No one laughed when he sat down at the piano, and when he started to play…
…SKBers who didn’t know that David Yarger was also skilled at playing the piano, suddenly knew. Last fall, during one of the evening programs at SKB’s Dubois workshop, Yarger played several pieces and explained the what and why of the selections. The usually boisterous group sat hushed in the 3,300-square-foot room at the Headwaters Arts & Conference Center. Veterans of the Susan K. Black Foundation workshops knew Yarger as a scholarship student from several years back, and as a returning student building on his development, and in 2014, as the wrangler of the large batch of scholarship students attending the workshop. They knew his skill with the paintbrush, his polite and intelligent manner. But they didn’t know he can be quite torn between music and visual art. Yarger has at least two muses calling to him.
“I’ve always had art and music in my life,” says Yarger. “Art may have come first because liked to draw and color. My older sisters were more into music, and I spent a couple of years studying piano, but it meant nothing to me. Then something clicked with another teacher, and here I am. The two art forms complement each other beautifully, and I’m kind of sad that I can’t pursue them equally. But I get the distinct sense I can’t really do art on the weekends and excel, and I can’t do the minimal amount of music practice and excel. I get a distinct sense that music won’t be the kind of career that I want it to be. Plus, I can’t see a personal commitment to music for the next 80 years. My personal goals don’t line up with the life of a professional musician. Now that a more focused stance is necessary for further growth, the time and commitment demands of the two are conflicting.”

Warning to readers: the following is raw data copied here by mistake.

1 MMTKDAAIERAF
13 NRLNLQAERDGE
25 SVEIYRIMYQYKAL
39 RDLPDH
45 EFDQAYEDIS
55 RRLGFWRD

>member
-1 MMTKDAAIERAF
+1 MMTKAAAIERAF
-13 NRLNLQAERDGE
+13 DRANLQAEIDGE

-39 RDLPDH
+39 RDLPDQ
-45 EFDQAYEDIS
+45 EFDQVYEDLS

Yarger’s interest in painting spiked when he started working with veteran SKBer Ken Shanika. It climbed further after the young man won a scholarship to attend the 2010 SKB workshop. “SKB skyrocketed my interest in art hugely,” says Yarger. “I came with my twin brother that first year. I went thinking it was a glorified field trip, but when we got there, we realized what was really going on. Previously I had doubts about the role of art in my life. Then I met all these individuals who were ‘old’ from my perspective and were very good at what they do–but were very kiddish in their enthusiasm. There is a different fire in the people at SKB that I didn’t find in Colorado Springs or in the Denver art scene. Every time I go to the workshop in Dubois I meet an individual, have a conversation, and the conversation gives me exactly what I need.”
SKB instructors have noted Yarger’s growth as a painter, but his development does not necessarily point to a career as a professional painter. Yarger thinks his future lies in design. “Career-wise I don’t know how it’s going to pan out,” he says. “A career as an original painter doesn’t suit me nearly as well as a design career.” Yarger says he is pulled toward many areas, including fine art, art history, advertising, retail, and “the savvy, competitive business aspect of merchandising. And fashion has a surprisingly synergistic relationship with all of those areas.” He’s young, and willing to explore a bit before he settles on a career path. “I’ll just get into something and see if it works, and if it doesn’t, I’ll try something else. But whatever I’m going for, whatever I need at the time, I get some guidance at SKB.” Ω